Non-Monetary Factors in the Demand for Medical services: Some Empirical Evidence,
RAND CORP SANTA MONICA CALIF
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The paper considers the effects of travel distance in determining the demand for medical services in New York City. After developing a formal model of the demand for medical services that includes a payment in money and in time for private care, the predictions are tested on a cross sectional survey of about 2600 users of City hospital out-patient departments OPDs. Although limitations of the data base indicate cautious interpretation, the empirical results lend support to the models major predictions. Empirical verification of the conjecture that time is important in determining the demand for care raises a number of important policy issues. These include not only the effect on the distribution of services to recipients of care, they also indicate powerful policy instruments for increasing the medical access of target populations.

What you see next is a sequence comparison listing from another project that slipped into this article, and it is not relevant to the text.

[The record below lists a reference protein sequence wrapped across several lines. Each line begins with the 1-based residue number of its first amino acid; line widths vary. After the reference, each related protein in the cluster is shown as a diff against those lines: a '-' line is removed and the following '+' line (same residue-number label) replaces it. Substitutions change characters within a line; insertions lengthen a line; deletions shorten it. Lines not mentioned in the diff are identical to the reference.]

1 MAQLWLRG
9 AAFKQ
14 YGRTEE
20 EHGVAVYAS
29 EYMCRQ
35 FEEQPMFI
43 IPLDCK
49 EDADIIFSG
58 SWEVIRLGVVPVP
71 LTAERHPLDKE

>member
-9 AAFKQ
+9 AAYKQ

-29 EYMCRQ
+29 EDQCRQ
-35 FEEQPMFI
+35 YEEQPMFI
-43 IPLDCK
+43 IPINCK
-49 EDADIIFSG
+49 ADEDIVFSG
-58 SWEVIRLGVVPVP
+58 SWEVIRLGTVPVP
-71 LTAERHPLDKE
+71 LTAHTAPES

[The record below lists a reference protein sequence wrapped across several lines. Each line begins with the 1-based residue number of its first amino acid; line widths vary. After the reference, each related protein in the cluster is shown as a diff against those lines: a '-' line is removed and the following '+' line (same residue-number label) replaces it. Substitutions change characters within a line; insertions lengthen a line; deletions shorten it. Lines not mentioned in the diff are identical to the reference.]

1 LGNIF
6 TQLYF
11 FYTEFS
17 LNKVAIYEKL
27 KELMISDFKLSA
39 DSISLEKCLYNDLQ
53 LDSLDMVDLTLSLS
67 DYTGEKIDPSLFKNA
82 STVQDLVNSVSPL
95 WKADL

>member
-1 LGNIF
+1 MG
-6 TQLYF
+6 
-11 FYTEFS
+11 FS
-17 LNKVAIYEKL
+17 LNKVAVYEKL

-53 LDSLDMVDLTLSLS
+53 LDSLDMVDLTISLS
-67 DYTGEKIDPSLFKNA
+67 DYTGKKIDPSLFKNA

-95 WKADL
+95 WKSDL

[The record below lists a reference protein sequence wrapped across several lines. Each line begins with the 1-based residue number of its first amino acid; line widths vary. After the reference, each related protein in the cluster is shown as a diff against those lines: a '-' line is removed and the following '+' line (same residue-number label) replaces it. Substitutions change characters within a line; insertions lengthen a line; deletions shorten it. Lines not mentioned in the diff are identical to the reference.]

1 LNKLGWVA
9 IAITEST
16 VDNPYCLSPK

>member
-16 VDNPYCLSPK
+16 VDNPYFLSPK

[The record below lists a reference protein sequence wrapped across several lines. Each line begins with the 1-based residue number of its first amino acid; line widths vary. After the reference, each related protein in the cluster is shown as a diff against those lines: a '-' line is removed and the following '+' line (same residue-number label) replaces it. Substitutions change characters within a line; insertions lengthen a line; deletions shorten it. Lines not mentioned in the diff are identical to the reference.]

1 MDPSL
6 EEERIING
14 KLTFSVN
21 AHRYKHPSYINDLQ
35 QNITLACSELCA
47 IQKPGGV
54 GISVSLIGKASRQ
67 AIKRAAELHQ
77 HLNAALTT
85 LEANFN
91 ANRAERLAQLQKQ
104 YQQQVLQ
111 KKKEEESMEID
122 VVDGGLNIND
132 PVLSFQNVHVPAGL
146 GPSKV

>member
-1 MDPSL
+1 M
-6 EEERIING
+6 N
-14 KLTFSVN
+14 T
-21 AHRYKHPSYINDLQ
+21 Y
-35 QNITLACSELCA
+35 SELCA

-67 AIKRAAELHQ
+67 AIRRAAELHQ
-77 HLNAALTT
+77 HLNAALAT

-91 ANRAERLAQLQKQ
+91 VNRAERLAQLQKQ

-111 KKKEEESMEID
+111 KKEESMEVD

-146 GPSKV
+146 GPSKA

- Medicine and Medical Research